I did also get a new forstner bit on clearance from rutlands – the ones I had were from lidl and, well, charitably, lidl’s forstner bits aren’t up to the standard of lidl’s chisels (which btw, are bloody excellent – they’re as good as the aldi chisels and stop laughing because if they’re good enough for Paul Sellers, they’re better than what you or I need….). But forstner bits are a bit more demanding than chisels, and good ones are spectacularly pricey. The ones I had seen recommended as good are by Famag in Germany and sets of those get up to nearly three hundred quid. But here was rutlands selling them by the individual bit for just over twenty quid and for hollowing, I just wanted the one so I got a one-inch one…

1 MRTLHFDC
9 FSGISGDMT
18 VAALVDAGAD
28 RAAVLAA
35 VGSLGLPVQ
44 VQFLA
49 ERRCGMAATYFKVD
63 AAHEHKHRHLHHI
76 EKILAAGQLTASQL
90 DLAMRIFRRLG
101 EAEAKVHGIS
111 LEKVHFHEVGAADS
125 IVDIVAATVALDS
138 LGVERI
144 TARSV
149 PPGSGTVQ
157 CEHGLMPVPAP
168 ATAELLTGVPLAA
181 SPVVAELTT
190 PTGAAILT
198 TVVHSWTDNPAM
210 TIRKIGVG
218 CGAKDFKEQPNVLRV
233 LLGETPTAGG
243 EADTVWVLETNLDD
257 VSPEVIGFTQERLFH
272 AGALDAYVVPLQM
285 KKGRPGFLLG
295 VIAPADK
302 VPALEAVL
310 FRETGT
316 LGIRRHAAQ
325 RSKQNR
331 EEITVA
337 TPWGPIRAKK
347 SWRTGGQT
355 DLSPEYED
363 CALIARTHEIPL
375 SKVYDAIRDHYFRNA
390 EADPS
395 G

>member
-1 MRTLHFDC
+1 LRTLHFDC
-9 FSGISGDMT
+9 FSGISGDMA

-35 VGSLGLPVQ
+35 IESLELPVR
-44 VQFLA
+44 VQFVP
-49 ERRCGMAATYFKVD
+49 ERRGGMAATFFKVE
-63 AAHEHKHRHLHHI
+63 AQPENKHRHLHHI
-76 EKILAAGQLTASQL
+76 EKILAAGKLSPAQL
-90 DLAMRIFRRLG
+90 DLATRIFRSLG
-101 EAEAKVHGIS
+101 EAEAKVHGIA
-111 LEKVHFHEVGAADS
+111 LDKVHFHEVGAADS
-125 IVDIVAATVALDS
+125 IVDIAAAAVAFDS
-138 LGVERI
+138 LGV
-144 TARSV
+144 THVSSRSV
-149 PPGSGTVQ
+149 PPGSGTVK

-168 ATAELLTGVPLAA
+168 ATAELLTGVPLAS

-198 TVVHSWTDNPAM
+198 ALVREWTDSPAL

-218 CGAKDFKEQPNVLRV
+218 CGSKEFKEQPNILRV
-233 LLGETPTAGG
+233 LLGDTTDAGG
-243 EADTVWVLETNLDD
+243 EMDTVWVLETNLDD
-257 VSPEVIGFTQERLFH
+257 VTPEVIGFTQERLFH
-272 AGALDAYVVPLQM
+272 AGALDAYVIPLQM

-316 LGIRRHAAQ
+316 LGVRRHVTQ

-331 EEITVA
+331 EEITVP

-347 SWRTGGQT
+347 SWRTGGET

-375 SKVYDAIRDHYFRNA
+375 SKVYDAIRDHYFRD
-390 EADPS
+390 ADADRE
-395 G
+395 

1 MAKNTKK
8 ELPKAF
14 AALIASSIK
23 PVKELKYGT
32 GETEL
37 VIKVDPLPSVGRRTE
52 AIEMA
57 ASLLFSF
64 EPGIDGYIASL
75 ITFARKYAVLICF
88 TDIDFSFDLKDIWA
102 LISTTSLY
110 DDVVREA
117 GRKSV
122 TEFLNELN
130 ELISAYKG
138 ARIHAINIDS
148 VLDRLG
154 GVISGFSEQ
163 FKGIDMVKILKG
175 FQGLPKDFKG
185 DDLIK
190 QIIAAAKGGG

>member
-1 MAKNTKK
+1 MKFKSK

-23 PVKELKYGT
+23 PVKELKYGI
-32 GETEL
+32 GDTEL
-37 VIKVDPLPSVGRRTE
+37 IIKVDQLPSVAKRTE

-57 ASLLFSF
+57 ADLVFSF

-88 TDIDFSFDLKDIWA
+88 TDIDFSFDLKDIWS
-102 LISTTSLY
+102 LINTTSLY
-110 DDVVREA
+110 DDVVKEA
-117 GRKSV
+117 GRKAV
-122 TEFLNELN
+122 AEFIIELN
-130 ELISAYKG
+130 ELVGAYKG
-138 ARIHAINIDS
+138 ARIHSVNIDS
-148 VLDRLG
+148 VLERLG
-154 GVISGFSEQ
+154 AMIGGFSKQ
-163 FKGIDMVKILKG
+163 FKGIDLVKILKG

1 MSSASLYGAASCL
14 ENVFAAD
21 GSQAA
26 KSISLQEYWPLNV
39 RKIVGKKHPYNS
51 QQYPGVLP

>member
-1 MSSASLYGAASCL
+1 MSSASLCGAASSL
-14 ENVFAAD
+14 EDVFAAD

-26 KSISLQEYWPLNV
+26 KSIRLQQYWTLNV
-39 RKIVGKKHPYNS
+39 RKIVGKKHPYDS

…and it’s like night and day. My lidl ones started smoking and burning the wood on their first cut even though I’d taken the diamond paddles to them to hone the edges first, and they were more scraping out wood than anything else. The Famag cut the wood like it was cheddar cheese. It’s seriously impressive the difference between them. You really do get your money’s worth. I used this one to make that little bowl above and it’s also small enough that you can use it for making mortices for small tenons if you’re assembling pieces. Another one I need to keep an eye out for if they come up cheap.

I was hoping to end this one with a new tool I’d made myself but… well, I cut the steel and went to drill and tap the hole for the screw to hold in the carbide tip and the drill bit wouldn’t cut and then shattered and flew everywhere.